On Being Prescriptive, Even Disruptive to the Status Quo


In his first detailed interview since leaving One Laptop Per Child, Walter Bender expanded on why he left OLPC and what his plans are for Sugar in a conversation with Wade Roush of Xconomy.

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Walter Bender + XO laptop

To Walter, Microsoft Windows is not really the issue; it's the opportunity to educate the world on what education can be. Just listen to what he feels is Nicholas Negroponte's change in direction:

Bender:: Then it's a matter of what's next. And what's next for me is to continue to work on the software tools for learning - to broaden their scope and applicability. What's next for OLPC? I would rather OLPC answer for themselves.

Nicholas has made it clear, at least to me, that OLPC needs to be strategically agnostic about learning - that it can't be prescriptive about learning. So that's his opinion and that's where he's taking OLPC, and that's not what I want to do, so I left.

Xconomy: When you say "agnostic about learning," what I take that to mean is that there's a feeling that the XO Laptop should run Windows, and not just Linux and Sugar.

Bender: I think it's pretty obvious and was obvious from the very beginning that it's a lot easier to cater to people's comfort than to be disruptive. Nicholas had that wonderful quote in BusinessWeek about a month ago - that OLPC is going to stop acting like a terrorist and start emulating Microsoft.

If you read between the lines, the idea is to stop trying to be disruptive and to start trying to make things comfortable for decision-makers. And that's a marketing strategy, and one that I think has been adopted by many laptop manufacturers.

Personally, I think that the customer is not always right, and that a role that a non-profit can play is to try to demonstrate better ways of doing things and let the market follow them. But that is a minority opinion, so I left to do my own thing.

For me, personally, that's exactly why I've followed OLPC so closely for the last two years - it represented a disruptive shift in the whole technology industry and its relationship to the developing world.

A Game-Changing Opportunity

OLPC presented us with a whole new way to think about education in the developing world: Constructionism personified as an Open Source educational software stack running on a rugged, efficient and affordable laptop. While we all may not agree on exactly how to achieve that goal, the very idea was revolutionary.

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Software and hardware visionaries

Many of us invested our hearts and minds into OLPC because it was an Open Source software project. Here was the chance to wean entire countries off the thought that proprietary business software is appropriate for every situation.

Others got excited that the hardware was designed specifically for poor communities where electricity and air conditioning are rare. No more expensive generators spewing exhaust to support overbuilt and then fan-cooled processors.

Put those two ideas together in a nonprofit education project and you have a global movement that actually delivered a Sugar/Linux software stack on the XO laptop - a targeted learning combination that is specifically designed to do one thing and one thing well: educate children in resource poor environments.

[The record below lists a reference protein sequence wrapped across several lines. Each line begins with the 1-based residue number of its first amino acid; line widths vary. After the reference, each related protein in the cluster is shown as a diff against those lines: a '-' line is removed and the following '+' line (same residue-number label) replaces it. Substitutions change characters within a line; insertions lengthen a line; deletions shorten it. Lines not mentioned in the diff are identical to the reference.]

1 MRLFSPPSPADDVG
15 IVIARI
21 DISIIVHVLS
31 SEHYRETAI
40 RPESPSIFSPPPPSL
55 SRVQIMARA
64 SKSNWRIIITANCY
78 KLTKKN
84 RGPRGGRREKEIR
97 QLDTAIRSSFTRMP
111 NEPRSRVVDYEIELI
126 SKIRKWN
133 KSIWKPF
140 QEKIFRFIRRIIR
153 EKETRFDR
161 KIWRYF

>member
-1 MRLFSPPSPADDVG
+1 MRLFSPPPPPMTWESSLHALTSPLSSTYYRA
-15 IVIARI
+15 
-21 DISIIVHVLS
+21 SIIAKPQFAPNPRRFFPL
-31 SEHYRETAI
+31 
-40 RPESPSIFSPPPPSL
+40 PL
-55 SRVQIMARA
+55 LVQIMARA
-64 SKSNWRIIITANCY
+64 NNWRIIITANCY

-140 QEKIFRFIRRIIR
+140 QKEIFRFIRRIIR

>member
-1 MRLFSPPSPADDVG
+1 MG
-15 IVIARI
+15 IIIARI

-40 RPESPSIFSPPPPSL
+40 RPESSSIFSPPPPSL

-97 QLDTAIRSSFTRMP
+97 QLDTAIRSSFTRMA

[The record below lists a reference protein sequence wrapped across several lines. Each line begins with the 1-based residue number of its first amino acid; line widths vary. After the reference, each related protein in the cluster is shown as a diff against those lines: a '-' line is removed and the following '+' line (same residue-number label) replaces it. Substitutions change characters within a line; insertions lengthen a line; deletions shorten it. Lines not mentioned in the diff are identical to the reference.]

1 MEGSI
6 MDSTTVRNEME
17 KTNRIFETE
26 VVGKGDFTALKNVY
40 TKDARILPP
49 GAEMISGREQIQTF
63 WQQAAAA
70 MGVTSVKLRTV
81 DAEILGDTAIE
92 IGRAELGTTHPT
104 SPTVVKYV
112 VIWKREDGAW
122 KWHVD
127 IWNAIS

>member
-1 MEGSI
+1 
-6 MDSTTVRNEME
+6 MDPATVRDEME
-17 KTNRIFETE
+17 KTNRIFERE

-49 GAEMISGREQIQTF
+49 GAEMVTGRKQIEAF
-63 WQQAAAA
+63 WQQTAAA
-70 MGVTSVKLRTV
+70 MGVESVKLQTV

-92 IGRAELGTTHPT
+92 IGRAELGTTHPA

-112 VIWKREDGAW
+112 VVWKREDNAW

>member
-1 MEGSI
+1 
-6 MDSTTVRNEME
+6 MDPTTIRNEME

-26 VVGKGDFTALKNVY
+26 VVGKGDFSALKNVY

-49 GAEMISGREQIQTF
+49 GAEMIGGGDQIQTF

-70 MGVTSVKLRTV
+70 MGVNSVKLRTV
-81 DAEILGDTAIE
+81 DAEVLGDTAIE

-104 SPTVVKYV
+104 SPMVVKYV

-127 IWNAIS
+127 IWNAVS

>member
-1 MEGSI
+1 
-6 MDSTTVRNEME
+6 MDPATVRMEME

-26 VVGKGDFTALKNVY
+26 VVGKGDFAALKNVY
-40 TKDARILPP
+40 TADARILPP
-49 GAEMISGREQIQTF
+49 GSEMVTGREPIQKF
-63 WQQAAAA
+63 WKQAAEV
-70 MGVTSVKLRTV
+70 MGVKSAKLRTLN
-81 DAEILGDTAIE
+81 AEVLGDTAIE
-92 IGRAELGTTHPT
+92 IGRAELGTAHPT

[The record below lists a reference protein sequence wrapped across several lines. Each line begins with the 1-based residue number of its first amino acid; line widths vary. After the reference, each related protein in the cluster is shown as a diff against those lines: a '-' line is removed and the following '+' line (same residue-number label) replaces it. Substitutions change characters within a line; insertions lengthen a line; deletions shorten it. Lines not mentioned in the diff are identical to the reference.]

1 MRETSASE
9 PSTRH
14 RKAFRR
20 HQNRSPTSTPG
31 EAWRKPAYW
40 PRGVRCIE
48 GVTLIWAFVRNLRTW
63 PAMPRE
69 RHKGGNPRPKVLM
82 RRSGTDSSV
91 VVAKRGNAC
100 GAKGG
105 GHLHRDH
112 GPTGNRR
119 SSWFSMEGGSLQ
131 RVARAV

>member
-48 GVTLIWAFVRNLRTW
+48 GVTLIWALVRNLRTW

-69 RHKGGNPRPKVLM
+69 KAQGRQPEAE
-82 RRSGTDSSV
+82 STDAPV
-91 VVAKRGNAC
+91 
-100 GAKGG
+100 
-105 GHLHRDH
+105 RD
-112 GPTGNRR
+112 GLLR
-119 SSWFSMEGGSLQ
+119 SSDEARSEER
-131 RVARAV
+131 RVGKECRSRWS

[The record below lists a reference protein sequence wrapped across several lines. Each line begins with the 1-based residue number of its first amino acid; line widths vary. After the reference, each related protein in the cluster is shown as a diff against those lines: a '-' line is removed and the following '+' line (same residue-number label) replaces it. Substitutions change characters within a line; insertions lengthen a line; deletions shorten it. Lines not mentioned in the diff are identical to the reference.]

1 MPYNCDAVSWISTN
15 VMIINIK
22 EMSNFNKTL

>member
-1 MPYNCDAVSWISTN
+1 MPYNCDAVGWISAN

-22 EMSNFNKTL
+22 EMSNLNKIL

Being agnostic isn't disruptive

Walter is right about Windows XP on the XO laptop. It isn't disruptive. It makes the XO a rugged general purpose computer, one use case of which could be education. Sugar on other platforms is a great addition to those distributions. But alone, it isn't disruptive either.

The real prescription for change, the idea that had us all foaming with tech-lust, was the combination of education-specific Open Source software running on clock-stopping hot technology to empower education in the developing world. To change any part of that equation this late in the game represents a fundamental shift in the project and is alienating all of us who wanted to be part of a disruptive movement.

Windows XP on the XO can be educational, and Sugar on other platforms is beneficial, but neither alone is the OLPC we signed up for.

OLPC, the movement

On the bright side, no matter what Dark Side that Nicholas Negroponte turns to, Ivan Krstić is right:

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OLPC is more than Negroponte
Perhaps most of all, remember that OLPC is not just a company, but also an eponymous movement. We owe Nicholas a collective debt of gratitude for starting it, but good movements are far larger than their leaders.

Richard Stallman started the free software movement and helped it get on its feet, but the movement now has a life of its own — one most assuredly not beholden to Stallman’s opinions and proclamations. The One Laptop per Child movement is no different.

Nicholas and Walter made people care about using technology to help education in the developing world on a global scale, and forced the industry’s hand on catering to that market despite the razor-thin margins it promises. That was noble and revolutionary of them, but the genie is now out of the bottle and taking on a life of its own.

So true, Ivan, so true.

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Glad to finally get a bit more clarity.

The best outcome scenario that I see would be that with OLPC's new direction, it is possible for Bill & Melinda Gates Foundation to support OLPC, since it can and will be running Windows. Negroponte can do what he does best, as a venture capitalist, and turn OLPC over to someone wanting to run the OLPC Business. This means that G1G1 will have a XO parts source, and XOs will be available for sale.